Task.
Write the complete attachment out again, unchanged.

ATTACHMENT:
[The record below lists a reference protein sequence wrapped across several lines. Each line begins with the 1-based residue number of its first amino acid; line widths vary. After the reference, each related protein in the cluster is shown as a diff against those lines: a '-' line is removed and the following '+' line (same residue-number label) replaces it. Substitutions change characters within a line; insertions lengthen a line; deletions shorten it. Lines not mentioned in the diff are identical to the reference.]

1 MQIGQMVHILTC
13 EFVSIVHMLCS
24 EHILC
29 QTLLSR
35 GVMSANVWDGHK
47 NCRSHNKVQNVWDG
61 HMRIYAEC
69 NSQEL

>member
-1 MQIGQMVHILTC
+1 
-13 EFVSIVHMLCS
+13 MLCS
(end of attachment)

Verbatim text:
[The record below lists a reference protein sequence wrapped across several lines. Each line begins with the 1-based residue number of its first amino acid; line widths vary. After the reference, each related protein in the cluster is shown as a diff against those lines: a '-' line is removed and the following '+' line (same residue-number label) replaces it. Substitutions change characters within a line; insertions lengthen a line; deletions shorten it. Lines not mentioned in the diff are identical to the reference.]

1 MQIGQMVHILTC
13 EFVSIVHMLCS
24 EHILC
29 QTLLSR
35 GVMSANVWDGHK
47 NCRSHNKVQNVWDG
61 HMRIYAEC
69 NSQEL

>member
-1 MQIGQMVHILTC
+1 
-13 EFVSIVHMLCS
+13 MLCS